Even before you enter the audition room—before you enter the building—you may be under scrutiny. A director once noted that he had to walk through the greenroom on his way to a theatre audition. Impressions were made right then and there. One director told me, only half-joking, that he forms impressions when he passes actors in their cars on the freeway, walking in the parking lot, or even standing at the next urinal in the john. Tucker advises getting into "presentation mode" when you get within 100 yards of the audition venue—a casting person may be coming back from a coffee break and bump into you. He also suggests practicing walking across a room, shaking hands, and saying hello—that's just how quickly first (and lasting) impressions are formed. Make sure you don't have a wet-fish handshake.
Here's what not to do, and it's hard: Don't socialize. You want to, because it distracts you from your nervousness. Also you run into old friends. The atmosphere turns into one big kaffee-klatsch, and you don't want to be a party pooper or appear uptight. But you have to get into the habit of saying, "I'm sorry, I have to look at my script. Can you hang around afterward?" or "I'll call you."
Instead find a private space where you can do what you need to prepare. Ed Hooks (in The Audition Book, Back Stage Books, 1989) recommends physicalizing, either in the hallway or outside the building: Make noise, do jumping jacks, breathe, do tongue twisters. There's always the restroom, even a stall, for complete privacy.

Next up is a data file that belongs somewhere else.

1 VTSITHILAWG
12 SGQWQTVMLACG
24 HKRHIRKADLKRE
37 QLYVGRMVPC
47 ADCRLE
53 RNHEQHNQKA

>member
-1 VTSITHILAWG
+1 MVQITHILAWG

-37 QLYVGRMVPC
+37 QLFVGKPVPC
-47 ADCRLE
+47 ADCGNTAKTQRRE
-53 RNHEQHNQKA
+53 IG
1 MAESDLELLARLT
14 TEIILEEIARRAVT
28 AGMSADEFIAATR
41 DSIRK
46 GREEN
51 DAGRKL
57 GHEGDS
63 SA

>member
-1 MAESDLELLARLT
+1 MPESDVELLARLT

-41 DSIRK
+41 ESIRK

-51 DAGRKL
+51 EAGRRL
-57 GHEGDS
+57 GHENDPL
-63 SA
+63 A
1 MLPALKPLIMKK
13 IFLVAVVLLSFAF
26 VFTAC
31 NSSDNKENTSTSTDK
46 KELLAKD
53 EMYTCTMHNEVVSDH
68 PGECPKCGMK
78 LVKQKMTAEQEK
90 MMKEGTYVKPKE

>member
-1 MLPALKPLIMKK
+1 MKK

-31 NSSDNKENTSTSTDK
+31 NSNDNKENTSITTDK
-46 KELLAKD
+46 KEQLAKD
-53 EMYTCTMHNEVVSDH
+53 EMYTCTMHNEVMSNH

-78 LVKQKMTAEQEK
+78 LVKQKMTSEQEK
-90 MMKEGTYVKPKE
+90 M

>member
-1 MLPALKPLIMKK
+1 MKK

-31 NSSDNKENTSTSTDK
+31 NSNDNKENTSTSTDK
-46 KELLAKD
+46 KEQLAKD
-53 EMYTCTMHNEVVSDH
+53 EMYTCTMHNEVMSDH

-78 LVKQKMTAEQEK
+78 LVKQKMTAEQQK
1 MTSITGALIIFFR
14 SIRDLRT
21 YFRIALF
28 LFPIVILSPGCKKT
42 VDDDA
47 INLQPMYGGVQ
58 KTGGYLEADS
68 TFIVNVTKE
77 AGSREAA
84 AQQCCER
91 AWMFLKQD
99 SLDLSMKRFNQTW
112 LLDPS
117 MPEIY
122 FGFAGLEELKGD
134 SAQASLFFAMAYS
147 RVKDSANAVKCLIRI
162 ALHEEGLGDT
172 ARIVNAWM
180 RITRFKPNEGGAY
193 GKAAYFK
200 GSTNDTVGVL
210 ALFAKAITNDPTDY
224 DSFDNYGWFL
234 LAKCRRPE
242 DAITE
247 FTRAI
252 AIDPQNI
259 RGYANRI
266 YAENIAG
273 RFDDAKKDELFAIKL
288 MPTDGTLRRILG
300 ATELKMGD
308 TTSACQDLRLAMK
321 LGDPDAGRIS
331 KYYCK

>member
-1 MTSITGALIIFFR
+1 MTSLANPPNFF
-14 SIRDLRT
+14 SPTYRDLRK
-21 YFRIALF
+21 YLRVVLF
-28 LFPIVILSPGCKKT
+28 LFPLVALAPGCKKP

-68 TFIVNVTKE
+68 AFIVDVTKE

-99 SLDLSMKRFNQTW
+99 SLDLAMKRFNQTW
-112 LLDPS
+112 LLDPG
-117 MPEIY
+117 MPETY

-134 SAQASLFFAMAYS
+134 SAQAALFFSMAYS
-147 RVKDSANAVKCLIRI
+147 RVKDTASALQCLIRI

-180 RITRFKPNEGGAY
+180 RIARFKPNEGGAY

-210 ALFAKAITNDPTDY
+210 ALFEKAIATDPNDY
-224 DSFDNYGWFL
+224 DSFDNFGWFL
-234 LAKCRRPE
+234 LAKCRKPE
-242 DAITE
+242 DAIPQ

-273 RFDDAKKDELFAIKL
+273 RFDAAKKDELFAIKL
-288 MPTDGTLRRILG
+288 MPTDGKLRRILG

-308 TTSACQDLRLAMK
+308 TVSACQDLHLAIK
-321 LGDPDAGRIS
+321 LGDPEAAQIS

Merlin has several more suggestions for working while you wait. Turn the room into a warm, familiar place by connecting with something tangible—a lamp, a rug, a picture on the wall—that reminds you of a place you know and like. That way you'll feel less alienated. She also recommends viewing the reception area through the eyes of your character.
Many actors read their lines over and over while waiting. As a refreshing alternative, says Merlin, read the other character's lines instead.
Enter as yourself, not the character—although some particularly brilliant actors have pulled off the latter, risky approach. (Also, see below for an exception to this rule.) Be pleasant and friendly but not overly aggressive or chatty. Michael Shurtleff, in Audition (Bantam Books, 1980), says directors want to know if you're easy to work with and take direction. You want to convey, "I am affable and rational… imaginative and cooperative. I don't pout or become hostile." Be prepared to be asked a few questions; the auditors may want to know how you come across when you're not acting. It's not your answers that are important; it's your general demeanor.